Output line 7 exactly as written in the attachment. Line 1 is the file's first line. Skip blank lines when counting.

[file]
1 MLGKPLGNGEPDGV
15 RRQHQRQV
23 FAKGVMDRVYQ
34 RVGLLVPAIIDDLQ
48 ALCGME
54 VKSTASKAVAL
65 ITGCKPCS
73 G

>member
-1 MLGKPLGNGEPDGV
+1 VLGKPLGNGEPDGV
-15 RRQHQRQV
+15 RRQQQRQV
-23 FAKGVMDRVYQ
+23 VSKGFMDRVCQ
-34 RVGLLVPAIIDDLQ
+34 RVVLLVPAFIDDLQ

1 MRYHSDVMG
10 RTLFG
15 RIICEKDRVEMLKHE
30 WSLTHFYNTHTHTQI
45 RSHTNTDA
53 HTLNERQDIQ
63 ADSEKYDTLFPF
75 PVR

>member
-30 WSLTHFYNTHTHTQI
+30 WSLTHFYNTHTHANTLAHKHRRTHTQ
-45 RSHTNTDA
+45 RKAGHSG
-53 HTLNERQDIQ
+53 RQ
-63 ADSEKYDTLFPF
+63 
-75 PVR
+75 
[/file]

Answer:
65 ITGCKPCS